Evers led off talking about transportation and we’ll close there. He took credit for the miles of roads and bridges that have been fixed under the legislature’s last two budget plans which he signed and took a couple swipes at former Governor Walker for not increasing transportation spending enough. What he fails to acknowledge is consistent growth in transportation spending over the past 2 decades, spending that is 51% higher now than it was in the 2001-03 budget. He also fails to mention that Walker had to dig out from Governor Doyle’s raids of hundreds of millions from the Transportation Fund to finance other spending and balance his budgets. Walker repaid the money Doyle misappropriated, while managing to hike transportation spending 12%.

Evers also failed to put any numbers on the amount of transportation spending that has been covered by federal pandemic aid cash. Wisconsin units of governments have received an influx of federal funds that are more than twice the amount the state collected the past two years in income taxes, and some of the road repairs have been courtesy of covid cash, not his wise “investments.”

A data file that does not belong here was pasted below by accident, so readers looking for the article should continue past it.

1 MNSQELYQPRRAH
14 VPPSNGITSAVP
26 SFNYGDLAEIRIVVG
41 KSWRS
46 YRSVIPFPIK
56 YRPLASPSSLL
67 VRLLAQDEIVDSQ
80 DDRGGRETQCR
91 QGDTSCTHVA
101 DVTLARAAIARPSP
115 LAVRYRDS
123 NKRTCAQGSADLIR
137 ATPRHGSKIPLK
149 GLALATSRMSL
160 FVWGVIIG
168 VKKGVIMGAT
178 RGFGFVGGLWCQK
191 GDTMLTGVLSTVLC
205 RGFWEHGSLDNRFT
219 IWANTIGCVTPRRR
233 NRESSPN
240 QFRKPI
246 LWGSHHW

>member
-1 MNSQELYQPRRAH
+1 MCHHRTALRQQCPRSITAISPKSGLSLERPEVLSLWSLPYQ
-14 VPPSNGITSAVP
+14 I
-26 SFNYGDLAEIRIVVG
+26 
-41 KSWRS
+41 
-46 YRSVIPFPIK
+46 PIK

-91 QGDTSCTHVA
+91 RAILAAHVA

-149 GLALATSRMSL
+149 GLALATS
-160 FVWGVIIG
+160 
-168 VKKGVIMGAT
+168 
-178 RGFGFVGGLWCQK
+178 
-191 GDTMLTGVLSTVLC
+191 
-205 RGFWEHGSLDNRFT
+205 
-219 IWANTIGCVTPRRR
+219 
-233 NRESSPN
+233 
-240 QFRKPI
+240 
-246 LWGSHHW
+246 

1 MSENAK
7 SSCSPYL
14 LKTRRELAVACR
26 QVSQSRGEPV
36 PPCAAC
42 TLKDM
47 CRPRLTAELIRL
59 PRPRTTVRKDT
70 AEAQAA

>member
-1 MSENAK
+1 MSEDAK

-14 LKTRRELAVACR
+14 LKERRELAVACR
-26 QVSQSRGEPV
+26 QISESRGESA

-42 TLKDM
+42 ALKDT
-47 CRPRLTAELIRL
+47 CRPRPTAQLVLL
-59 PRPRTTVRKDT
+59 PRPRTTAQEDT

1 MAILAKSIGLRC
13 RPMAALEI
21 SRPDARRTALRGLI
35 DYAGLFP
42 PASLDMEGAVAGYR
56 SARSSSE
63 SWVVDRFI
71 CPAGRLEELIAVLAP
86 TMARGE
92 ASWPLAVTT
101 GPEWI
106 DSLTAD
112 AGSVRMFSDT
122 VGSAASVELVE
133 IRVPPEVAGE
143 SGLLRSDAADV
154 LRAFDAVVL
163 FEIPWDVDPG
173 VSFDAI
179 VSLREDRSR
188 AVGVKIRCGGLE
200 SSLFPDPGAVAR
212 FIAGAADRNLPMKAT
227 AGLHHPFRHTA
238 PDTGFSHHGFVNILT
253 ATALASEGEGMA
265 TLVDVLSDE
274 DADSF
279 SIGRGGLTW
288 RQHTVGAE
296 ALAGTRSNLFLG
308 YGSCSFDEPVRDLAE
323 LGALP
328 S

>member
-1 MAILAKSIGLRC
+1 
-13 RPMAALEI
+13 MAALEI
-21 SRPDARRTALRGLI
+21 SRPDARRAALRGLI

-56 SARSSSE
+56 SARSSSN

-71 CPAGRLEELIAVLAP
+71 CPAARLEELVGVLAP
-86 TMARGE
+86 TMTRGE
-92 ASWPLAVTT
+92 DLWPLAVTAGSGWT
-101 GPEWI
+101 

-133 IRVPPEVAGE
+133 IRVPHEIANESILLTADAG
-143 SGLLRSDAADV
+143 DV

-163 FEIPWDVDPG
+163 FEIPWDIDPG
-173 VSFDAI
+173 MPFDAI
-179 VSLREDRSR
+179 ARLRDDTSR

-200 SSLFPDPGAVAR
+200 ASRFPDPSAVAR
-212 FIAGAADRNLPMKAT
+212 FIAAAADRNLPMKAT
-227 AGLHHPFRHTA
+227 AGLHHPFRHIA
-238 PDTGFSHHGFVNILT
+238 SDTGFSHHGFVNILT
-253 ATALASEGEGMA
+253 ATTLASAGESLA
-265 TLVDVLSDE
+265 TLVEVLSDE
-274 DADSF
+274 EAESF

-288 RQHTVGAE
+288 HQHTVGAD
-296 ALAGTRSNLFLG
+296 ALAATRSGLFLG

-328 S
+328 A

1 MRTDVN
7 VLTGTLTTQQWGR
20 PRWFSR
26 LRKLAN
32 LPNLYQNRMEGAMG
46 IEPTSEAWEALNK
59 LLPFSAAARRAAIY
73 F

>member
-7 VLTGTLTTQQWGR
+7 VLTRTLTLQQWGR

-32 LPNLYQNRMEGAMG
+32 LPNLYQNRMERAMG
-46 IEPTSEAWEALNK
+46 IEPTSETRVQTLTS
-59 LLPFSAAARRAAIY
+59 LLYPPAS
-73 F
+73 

Evers highlights more planned mass transit spending, showing the urban bias that has marked his governorship.

Transportation spending was one source of discord between Walker and the republican legislature, so while it’s unlikely Evers will gain much traction on big increases in transit spending, he has a largely willing partner in the legislature on the broader issue of transportation spending. This concord will likely be heightened this year with both the executive and legislative branches looking for ways to send more money to local governments

MacIver remains hopeful that fiscal conservatives in the Capitol will fight for Wisconsin taxpayers and build fiscal sanity into the 2023-2025 state budget. While Gov. Evers and the special interests will repeat the lie that government in Wisconsin is starving and in desperate need of a large infusion of your tax dollars, an honest and comprehensive view of our fiscal situation shows that this could not be further from the truth.

Taxpayers deserve an honest debate and should be Madison’s first and only consideration.